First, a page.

Western Price Survey
This winter could be déjà vu for Northern California and the Pacific Northwest. A Pacific Ocean La Niña pattern -- typically associated with cooler-than-normal water temperatures -- similar to last year's is expected by meteorologists, meaning another cold, wet winter for the region.
High-water-content snowpack and its subsequent runoff resulted in cheap Northwest electricity in spring 2011. At times, the system was so inundated with hydro that the Bonneville Power Administration was forced to curtail wind generation. That situation could repeat itself next spring, if forecasts for precipitation this winter are accurate, though at least one forecaster notes that this winter will not be as severe as last year's.
The National Oceanic and Atmospheric Administration's Climate Prediction Center is forecasting lower-than-normal temperatures and increased precipitation across the Pacific Northwest this winter, while dry conditions should persist across the Southwest, from Southern California to Texas.
Thomas Downs, a meteorologist with Weather 2000, a private forecasting firm for the energy industry, largely concurs. However, the weather from this December to April will not be as extreme as 2010-11, he says.
It is "a stretch to think that it will be like last year, but there will be significant, above-normal precipitation and streamflows," Downs said.
WSI Corp., a forecasting firm for energy traders, notes December temperatures will be much colder for the West Coast, providing "a sharp boost in gas demand. This will likely pressure gas prices higher."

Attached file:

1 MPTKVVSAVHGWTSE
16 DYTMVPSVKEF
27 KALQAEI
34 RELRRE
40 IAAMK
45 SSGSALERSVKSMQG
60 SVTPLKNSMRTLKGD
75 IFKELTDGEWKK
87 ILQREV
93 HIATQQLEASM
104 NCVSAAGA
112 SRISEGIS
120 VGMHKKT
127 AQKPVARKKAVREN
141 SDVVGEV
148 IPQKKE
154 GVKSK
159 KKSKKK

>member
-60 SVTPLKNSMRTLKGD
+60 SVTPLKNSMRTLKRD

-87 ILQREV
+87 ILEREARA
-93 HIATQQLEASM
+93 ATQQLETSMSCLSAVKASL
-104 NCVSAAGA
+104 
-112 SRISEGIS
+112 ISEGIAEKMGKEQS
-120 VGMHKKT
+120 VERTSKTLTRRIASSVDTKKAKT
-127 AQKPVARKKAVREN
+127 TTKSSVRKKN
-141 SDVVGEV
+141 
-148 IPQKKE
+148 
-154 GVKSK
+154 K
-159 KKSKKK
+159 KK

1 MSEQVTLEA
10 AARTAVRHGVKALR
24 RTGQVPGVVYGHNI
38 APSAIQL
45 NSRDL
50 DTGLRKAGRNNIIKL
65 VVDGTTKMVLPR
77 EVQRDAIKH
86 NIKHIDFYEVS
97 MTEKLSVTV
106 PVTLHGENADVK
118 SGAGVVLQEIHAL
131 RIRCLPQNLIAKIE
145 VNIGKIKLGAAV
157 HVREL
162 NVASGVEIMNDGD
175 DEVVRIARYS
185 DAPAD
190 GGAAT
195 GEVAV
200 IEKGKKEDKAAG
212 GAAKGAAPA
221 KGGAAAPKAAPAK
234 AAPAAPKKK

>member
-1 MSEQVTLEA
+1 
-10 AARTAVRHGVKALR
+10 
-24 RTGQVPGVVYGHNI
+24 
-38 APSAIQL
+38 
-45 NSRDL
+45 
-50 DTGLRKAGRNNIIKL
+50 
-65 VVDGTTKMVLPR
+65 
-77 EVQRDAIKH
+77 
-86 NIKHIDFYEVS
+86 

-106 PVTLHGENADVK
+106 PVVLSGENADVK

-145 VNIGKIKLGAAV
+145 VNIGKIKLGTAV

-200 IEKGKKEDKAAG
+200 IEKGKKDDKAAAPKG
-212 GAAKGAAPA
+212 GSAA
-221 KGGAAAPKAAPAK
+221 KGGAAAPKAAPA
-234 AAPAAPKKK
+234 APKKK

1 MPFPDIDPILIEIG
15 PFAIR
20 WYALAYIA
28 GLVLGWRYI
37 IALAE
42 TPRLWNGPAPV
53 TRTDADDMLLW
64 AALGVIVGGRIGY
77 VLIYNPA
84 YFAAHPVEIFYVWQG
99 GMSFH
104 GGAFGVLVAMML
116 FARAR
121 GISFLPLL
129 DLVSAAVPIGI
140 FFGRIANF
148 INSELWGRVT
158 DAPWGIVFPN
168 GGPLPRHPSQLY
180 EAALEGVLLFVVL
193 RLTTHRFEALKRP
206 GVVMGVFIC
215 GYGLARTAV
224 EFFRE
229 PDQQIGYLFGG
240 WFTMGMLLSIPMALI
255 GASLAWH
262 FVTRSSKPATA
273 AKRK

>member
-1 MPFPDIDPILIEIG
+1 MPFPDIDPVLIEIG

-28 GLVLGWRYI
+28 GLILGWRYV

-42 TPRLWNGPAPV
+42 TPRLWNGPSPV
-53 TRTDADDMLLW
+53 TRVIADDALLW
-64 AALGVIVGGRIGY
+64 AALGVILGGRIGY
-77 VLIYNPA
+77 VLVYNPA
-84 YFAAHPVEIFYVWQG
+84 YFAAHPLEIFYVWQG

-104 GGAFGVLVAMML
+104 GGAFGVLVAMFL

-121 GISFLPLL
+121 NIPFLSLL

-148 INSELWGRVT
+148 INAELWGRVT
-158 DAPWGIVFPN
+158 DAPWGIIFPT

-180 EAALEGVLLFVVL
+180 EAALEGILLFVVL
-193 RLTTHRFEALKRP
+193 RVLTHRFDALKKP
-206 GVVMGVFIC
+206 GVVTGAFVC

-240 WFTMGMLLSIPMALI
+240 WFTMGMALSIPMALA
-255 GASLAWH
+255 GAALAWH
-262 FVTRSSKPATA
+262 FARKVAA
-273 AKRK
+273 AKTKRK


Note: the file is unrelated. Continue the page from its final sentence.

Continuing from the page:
Chris Kostas, senior power and gas analyst at independent research firm Energy Security Analysis Inc., stated in a press release that "some of the increased demand from the North and West will be offset by the slightly warmer-than-normal temperatures that are expected throughout the South . . . Historically, a colder-than-normal December often translates into firm Henry Hub prices as traders with gas in storage are hesitant to sell significant volumes so early in the season."
This week, however, Henry Hub average pricing finished at $2.83/MMBtu -- down 10 cents since Monday -- as the nation continued record gas storage. Western natural gas prices have not been able to break the $4/MMBtu mark, and the consensus of analysts is that more cold weather will be needed for that. Working gas storage was 3,852 Bcf as of Nov. 18, according to the U.S. Energy Information Administration, a net increase of 9 Bcf from the previous week. Stocks were 23 Bcf higher than last year and 233 Bcf above the five-year average of 3,619 Bcf.
Western peak-power prices lost value in Wednesday-to-Wednesday trading, with California hubs losing a few dollars to end around $29-$30/MWh while Northwest hubs slid a bit below that (see chart). Off-peak prices at California hubs gained a few dollars to end at around $26/MWh, while Northwest values fell about a dollar to end around $26-$27.
BPA's Michael Hansen said the Columbia Generating Station's newly installed turbines, which had been vibrating excessively, were successfully repaired over the weekend, enabling the facility to return to full operations on Monday, Nov. 21 [Linda Dailey Paulson].
Editor's Note: No price report will be published Friday due to the Thanksgiving holiday.
* Prices represent both day-ahead locational marginal prices (financial swaps, or EZ Gen DA LMPs) and quasi-swap prices (EZ Gen) as reported by ICE.
Archives of the Western Price Survey for the past year are also available online.
The Western Price Survey is excerpted from Energy NewsData's comprehensive regional news services. See for yourself how NewsData reporters put events in an accurate and meaningful context -- request a sample of either or both California Energy Markets and Clearing Up.
Please contact firstname.lastname@example.org with questions or comments about this site.
Contact Chris Raphael, editor with questions regarding Price Survey Content.
Check out the fastest growing database of energy jobs in the market today.